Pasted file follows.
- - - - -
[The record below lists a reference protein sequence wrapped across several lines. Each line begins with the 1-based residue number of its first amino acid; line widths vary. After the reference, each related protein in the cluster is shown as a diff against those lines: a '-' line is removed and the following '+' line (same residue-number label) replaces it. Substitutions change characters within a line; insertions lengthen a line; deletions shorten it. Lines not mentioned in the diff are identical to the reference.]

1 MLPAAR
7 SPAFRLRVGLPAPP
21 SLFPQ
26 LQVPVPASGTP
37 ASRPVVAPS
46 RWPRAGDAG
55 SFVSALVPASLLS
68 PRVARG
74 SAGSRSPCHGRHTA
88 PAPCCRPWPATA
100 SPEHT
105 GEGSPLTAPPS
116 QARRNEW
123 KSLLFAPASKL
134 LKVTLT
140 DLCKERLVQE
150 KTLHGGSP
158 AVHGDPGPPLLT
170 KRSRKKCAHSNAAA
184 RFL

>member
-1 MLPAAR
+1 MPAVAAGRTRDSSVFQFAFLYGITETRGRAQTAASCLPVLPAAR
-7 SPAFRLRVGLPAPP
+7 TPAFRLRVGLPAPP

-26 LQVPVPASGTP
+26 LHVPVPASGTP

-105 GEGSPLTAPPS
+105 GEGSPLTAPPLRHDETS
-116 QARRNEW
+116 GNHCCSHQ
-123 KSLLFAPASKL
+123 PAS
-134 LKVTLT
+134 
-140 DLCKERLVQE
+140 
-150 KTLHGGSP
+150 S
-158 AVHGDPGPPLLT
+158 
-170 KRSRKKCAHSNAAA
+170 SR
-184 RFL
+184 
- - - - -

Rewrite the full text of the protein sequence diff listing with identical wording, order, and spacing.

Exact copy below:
[The record below lists a reference protein sequence wrapped across several lines. Each line begins with the 1-based residue number of its first amino acid; line widths vary. After the reference, each related protein in the cluster is shown as a diff against those lines: a '-' line is removed and the following '+' line (same residue-number label) replaces it. Substitutions change characters within a line; insertions lengthen a line; deletions shorten it. Lines not mentioned in the diff are identical to the reference.]

1 MLPAAR
7 SPAFRLRVGLPAPP
21 SLFPQ
26 LQVPVPASGTP
37 ASRPVVAPS
46 RWPRAGDAG
55 SFVSALVPASLLS
68 PRVARG
74 SAGSRSPCHGRHTA
88 PAPCCRPWPATA
100 SPEHT
105 GEGSPLTAPPS
116 QARRNEW
123 KSLLFAPASKL
134 LKVTLT
140 DLCKERLVQE
150 KTLHGGSP
158 AVHGDPGPPLLT
170 KRSRKKCAHSNAAA
184 RFL

>member
-1 MLPAAR
+1 MPAVAAGRTRDSSVFQFAFLYGITETRGRAQTAASCLPVLPAAR
-7 SPAFRLRVGLPAPP
+7 TPAFRLRVGLPAPP

-26 LQVPVPASGTP
+26 LHVPVPASGTP

-105 GEGSPLTAPPS
+105 GEGSPLTAPPLRHDETS
-116 QARRNEW
+116 GNHCCSHQ
-123 KSLLFAPASKL
+123 PAS
-134 LKVTLT
+134 
-140 DLCKERLVQE
+140 
-150 KTLHGGSP
+150 S
-158 AVHGDPGPPLLT
+158 
-170 KRSRKKCAHSNAAA
+170 SR
-184 RFL
+184 